This brand sells gun holsters, specializing in concealment holsters for pistols. They know their target audience feels justified and proud about carrying a gun, and they want respect for one of their primary motivations: protecting their family.
This brand understands their audience on an emotional level. The ad resonates with their target audience; it reached nearly 40k new potential customers at a cost of just a few hundred dollars.
On Facebook, you want your ads to be part of the conversation, particularly when targeting engagement goals. But you can only really be part of that conversation if you speak in a social tone.
Digital marketers report across the board that being overly promotional doesn’t bode well for engagement. One marketer commented:
“When we do something fun or playful, we see about a 35% increase in click-through rates than when we post something promoting a sale-type offering,”
However, knowing your audience also means knowing where they are in the buying journey. This clothing brand knows that as they start to retarget people, shoppers want to see is the latest in-stock items:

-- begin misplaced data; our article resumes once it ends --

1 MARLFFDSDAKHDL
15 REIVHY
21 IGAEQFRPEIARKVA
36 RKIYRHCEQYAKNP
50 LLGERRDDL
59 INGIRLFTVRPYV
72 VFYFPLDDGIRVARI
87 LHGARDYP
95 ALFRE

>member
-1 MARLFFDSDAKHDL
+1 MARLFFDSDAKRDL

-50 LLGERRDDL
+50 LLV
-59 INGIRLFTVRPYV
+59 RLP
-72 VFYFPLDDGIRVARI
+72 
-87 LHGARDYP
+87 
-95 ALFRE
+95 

In this case, the ad is making just the right connection with the audience it’s targeting.
Facebook Ads Principal #4: Learn to Scale Campaigns
Scaling campaigns on Facebook allows you to target a wider audience-base for testing purposes, then scale-up when you get data on what works. This is a vital ad management tactic that lets you improve targeting over-time without overspending on ineffective campaigns. Let’s outline an example of how this looks.
You start with horizontal scaling. Basically, this means you cast a wider net at first using lower budget engagement campaigns. You gain two things:
- You learn what types of people respond to what types of content.
- You develop audience lists you can use for when you scale up to retargeting campaigns.
To really understand why horizontal scaling is so important, think back to how Facebook uses machine learning to target campaigns and maximize budgets. As you develop campaigns and prepare to scale vertically, you’re building off of everything Facebook discovered about your target audiences.
Now you create campaigns with higher budgets because you know you’re targeting people further along in your sales funnel, more likely to act.